At approximately 10 days a type 4 hypersensitivity cell mediated immune reaction develops to cell wall constituents - e.g. glycolipids. They cause decreased fusion of lysosomes and phagosomes and increased intracellular survival of organisms in macrophages.

Release of cytokines (e.g. IL-1, TNFa) from stimulated T cells, cells which form the constituents of the tubercle accumulate. There is activation of macrophages with enhanced killing of intracellular bacteria and surrounding tissue necrosis, both within the lesions at the primary site and in the involved lymph nodes.


What are the outcomes following primary TB?

Vast majority of cases heal with fibrosis and eventual calcification and only 10% are symptomatic. Organisms may remain viable long term within the cells in the centre of the resulting scar. Reactivation - post primary TB - may develop from this.

Spread: (rare, common in infants and immunocompromised)
- Direct
- Bronchial
- Haematogenous

Blood dissemination of the organism occurs rarely from a primary complex.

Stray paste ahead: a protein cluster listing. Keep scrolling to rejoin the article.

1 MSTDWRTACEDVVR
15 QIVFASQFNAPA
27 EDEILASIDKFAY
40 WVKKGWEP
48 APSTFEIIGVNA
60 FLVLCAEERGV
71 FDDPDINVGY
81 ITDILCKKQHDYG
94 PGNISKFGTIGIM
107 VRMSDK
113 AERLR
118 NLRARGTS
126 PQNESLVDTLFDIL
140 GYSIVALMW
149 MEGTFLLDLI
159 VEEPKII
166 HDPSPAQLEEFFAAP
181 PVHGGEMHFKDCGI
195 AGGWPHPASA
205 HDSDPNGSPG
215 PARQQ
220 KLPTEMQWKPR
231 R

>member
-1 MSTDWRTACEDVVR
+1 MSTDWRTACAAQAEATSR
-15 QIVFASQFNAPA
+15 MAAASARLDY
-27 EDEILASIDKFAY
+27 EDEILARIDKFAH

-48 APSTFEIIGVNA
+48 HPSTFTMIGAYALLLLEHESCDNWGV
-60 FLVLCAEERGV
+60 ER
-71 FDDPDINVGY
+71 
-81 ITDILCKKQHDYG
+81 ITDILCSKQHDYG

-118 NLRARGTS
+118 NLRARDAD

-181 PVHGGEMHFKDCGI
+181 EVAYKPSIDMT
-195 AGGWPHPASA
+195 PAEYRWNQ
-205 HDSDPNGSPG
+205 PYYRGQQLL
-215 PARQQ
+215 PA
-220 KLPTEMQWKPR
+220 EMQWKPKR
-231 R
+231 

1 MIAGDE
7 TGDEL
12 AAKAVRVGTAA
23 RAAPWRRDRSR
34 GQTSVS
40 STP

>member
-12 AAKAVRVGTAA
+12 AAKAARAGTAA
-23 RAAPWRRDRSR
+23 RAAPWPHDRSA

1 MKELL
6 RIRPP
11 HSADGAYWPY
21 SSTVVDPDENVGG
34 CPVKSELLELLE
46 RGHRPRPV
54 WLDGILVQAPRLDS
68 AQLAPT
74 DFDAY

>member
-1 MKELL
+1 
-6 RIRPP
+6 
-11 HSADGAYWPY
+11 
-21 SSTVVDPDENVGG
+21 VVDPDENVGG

Describe the direct spread of primary TB?

Direct spread of primary TB leads to progressive primary tuberculosis. It is the result of continued enlargement of the primary complex with local destruction of parenchyma. Pleural involvement can occur to produce an effusion or empyema. The lymph nodes can enlarge, obstruct bronchi and cause collapse and bronchiectasis of the distal lung.


What happens following bronchial spread of primary TB?

Erosion into the bronchial tree with spread of infectious material can produce:
1) Foci of infection in other parts of the lung
2) Tuberculous bronchopneumonia
3) Laryngeal TB, from coughed infected sputum
4) Intestinal TB, from swallowing infected sputum


How does haematogenous spread of TB occur?

Erosion into blood vessels can produce:
1) Foci of infection in other parts of the lung
2) Miliary TB - generalised
3) Single organ TB - e.g. bone, kidney, joint, brain


What is a tubercle?

The basic lesion of tuberculosis is the tubercle, this appears as a pinhead sized white or greyish minute focus in the tissues.

It has several layers:
1) A central zone of acellular caseous necrosis
2) A surrounding zone of large pale pink staining cells which are modified histiocytes - epithelioid cells